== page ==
Flat River Band - 10 Questions Interview
Flat River Band is a trio comprised of siblings Andy, Dennijo, and Chad Sitze. The trio has opened for the Dixie Chicks’ Natalie Maines, Alison Krauss, Ricky Skaggs, Rhonda Vincent, TG Sheppard, among others. The brothers have also charted #1 hits on the bluegrass gospel charts as well as have had their songs featured in the 2018 movie “The Least of These — A Christmas Story” featuring Duane Allen (Oak Ridge Boys), Deborah Allen, and Tayla Lynn (Loretta Lynn’s granddaughter).
The band's new album is Every Dog Has Its Day. Aaron McDaris, who plays with Rhonda Vincent and the Rage, was brought into play banjo, and much to the brothers’ surprise, he brought with him his 1934 Gibson RB-3 that was owned by Sonny Osborne who recorded the University of Tennessee’s theme song “Rocky Top” with that same banjo in 1967. One of Dennijo’s guitar superheroes, Johnny Hiland who is legally blind was brought in to play the electric guitar, while Stuart Duncan played fiddle. Nashville’s top tune-smiths are also on the disc, such as “In Another World,” a co-write with the highly respected John Scott Sherrill (“Some Fools Never Learn,” “The Church On Cumberland Road.”). Telling stories – whether it be that of John or their own – is what the Flat River Band is all about.
Was there something (an experience) or someone in your life that was the "catalyst" for you to start writing music? Tell us about it.
When we were kids our grandparents use to take us to Mt.View Arkansas after visiting many many times. We started rubbing shoulders with Jimmy Driftwood. Jimmy and his wife invited our family back to his home. His home was like a musical museum of sorts. Listening to his vast knowledge in songwriting and the music biz was pretty inspiring. Jimmy Driftwood wrote many songs his most notable songs were "The Battle of New Orleans" & "Tennessee Stud"
Let's get this out of the way. What is the CRAZIEST thing that has ever happened to you in your music career?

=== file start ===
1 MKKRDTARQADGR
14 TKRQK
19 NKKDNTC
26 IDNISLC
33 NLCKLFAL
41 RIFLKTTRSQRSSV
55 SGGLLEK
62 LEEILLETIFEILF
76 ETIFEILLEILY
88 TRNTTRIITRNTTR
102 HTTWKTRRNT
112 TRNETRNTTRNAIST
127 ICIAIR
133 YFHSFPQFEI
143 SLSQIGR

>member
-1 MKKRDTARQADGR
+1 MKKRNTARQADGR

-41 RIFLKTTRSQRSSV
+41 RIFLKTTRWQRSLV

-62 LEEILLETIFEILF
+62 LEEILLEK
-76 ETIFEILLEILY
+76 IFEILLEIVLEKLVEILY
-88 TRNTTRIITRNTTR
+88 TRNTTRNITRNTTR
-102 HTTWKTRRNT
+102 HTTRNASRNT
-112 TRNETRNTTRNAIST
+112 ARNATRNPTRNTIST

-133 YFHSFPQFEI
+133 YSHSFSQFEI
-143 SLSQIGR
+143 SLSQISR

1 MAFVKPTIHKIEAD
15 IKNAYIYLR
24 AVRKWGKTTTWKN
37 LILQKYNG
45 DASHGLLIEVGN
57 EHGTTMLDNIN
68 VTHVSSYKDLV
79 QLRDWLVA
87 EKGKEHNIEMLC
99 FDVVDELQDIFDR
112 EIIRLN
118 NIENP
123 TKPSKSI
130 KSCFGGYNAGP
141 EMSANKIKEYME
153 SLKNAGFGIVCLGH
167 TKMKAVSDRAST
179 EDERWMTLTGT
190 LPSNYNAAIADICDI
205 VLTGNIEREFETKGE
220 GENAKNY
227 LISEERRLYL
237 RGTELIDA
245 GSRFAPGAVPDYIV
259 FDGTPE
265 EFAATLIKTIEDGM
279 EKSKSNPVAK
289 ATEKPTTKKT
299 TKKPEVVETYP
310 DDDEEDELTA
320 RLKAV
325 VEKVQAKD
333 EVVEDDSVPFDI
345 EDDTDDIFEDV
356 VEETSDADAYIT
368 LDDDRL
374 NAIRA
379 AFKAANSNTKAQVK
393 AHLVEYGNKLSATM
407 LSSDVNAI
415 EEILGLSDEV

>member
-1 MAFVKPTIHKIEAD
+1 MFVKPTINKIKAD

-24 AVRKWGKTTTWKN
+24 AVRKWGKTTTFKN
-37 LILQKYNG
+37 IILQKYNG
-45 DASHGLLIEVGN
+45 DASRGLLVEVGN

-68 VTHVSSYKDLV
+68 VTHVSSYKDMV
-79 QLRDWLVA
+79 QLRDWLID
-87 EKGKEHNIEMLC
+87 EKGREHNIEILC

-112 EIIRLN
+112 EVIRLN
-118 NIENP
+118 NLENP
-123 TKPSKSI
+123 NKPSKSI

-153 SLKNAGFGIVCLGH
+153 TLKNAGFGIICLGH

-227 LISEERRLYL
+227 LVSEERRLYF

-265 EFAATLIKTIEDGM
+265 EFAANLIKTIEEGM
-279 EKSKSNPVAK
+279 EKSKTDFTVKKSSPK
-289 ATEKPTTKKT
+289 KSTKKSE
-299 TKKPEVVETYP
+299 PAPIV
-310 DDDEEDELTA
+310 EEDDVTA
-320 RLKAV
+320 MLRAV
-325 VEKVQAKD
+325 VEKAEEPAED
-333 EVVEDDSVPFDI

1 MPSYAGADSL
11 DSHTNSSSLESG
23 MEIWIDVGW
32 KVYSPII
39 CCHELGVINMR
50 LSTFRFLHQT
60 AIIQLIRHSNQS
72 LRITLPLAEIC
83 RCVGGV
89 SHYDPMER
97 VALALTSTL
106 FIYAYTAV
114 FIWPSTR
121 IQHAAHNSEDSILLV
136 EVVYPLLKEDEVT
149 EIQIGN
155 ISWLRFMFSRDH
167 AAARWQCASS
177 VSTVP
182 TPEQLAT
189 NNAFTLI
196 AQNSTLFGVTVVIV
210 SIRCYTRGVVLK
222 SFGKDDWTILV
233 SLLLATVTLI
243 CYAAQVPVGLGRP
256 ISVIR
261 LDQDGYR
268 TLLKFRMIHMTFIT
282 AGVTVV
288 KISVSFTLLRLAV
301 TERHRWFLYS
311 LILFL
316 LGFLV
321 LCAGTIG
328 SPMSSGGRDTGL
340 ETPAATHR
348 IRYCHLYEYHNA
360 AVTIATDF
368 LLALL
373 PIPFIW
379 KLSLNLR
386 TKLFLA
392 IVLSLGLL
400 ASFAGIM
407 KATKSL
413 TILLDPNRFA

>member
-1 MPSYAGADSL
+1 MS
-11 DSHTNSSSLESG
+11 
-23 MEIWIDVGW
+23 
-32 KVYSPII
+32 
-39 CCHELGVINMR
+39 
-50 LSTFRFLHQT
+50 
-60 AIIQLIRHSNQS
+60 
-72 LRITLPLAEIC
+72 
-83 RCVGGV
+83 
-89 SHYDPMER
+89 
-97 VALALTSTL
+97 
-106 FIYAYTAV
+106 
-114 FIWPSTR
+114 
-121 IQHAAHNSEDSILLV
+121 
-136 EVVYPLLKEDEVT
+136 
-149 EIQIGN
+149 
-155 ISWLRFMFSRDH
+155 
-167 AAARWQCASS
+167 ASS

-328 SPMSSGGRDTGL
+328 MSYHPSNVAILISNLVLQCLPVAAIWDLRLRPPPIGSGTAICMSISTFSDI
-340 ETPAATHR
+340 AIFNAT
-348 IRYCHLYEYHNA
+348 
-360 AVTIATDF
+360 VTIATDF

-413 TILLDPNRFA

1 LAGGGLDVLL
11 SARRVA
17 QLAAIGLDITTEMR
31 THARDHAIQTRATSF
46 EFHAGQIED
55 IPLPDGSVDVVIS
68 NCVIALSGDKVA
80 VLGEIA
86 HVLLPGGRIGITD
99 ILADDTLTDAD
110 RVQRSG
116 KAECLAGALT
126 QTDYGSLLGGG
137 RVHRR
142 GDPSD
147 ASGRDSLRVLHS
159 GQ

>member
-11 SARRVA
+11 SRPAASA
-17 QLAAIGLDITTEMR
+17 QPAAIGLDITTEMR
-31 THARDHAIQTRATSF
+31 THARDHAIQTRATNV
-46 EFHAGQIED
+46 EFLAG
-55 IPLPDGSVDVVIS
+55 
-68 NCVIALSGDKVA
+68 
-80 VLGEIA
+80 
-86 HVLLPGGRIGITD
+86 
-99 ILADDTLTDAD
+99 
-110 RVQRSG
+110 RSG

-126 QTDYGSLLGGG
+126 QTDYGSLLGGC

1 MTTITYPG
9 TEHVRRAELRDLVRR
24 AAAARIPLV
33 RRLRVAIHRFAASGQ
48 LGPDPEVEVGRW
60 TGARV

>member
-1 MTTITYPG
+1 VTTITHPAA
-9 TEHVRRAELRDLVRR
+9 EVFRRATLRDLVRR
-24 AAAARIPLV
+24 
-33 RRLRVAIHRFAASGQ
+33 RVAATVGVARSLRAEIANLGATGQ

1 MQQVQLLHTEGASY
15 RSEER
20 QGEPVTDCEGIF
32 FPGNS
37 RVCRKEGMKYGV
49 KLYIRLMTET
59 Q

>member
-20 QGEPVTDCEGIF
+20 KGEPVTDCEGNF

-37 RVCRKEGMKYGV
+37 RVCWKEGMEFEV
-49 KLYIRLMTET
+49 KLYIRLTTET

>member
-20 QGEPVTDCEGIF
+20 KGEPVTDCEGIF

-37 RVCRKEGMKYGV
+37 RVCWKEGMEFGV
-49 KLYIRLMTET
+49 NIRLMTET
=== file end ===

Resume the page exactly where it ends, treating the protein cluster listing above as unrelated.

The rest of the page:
Actually there are two things or moments that stand out... One time we were playing in our family band at Dollywood and the brothers and I got into a fist fight in between shows about timing...the green room was just a 10X10 room needless to say mom got hit by trying to break us up and dad was mad to say the least...all this happened 5 mins before our next show..so we made up fast. The other event that will forever stick with us is when we stopped at the Bass Pro Shop in Springfield, Mo. Andy and myself were asleep in our bunks...we woke up and went inside. we walked around trying to find them...but they were nowhere to be found. Evidently as we were walking in..they were walking out. They left us at the Bass Pro Shop and thought we were asleep in the bunk. I finally called the highway patrol...they pulled them over and turned around to pick us up.
What has been the high point of your music path?
Playing in our family band that experience is and will always be priceless.
So, how do you approach songwriting or what is your creative process like?
Well its always good to have a note pad around...but anymore I just use my phone to record all my ideas. Some times the ideas just flow like a water fall and other times its like trying to pump water from a well...they'll eventually come some just take a little more time. And you have to be willing to wait...all good things come to those who wait. My grandpa always told me that and I have found that to be true.
What do you see as the biggest challenge facing Indie Artists today? Or, if you could ask the music industry to change one thing, what would it be?
Honestly we have found that with the internet...the music biz has opened so many doors to the indie world...the days of charging $15 for 2 good songs and the rest were fillers...those days are over with. In all reality it was the music industry folks who have hurt themselves. The future is bright for the indie folks!
If you could share the stage with one other artist or band, who would it be and why?
Alabama we grew up listening to those guys...we'd sneak out of the house drive to the end of the county road and smoke cigarettes and listen to Alabama on the stereo
What are your rehearsals generally like? Or, how do you prepare for a live show?
well we try to learn the lyrics before sitting down together...then we work our harmonies out...then our instrumentation
Pick one song that was your greatest challenge to write. Tell us about it!
I heard this line in my dad's barbershop years ago and sat on it forever and a day...I had the chorus but was lacking the plot. The brothers and I finally came up with a really cool inspirational redemptive story. We recorded it on our last collection of songs. "No Hill For a Climber"
What's coming up in the future?
Recording a new project.
Tell us where fans can access your music?
This music interview was brought to you by BWH Music Group.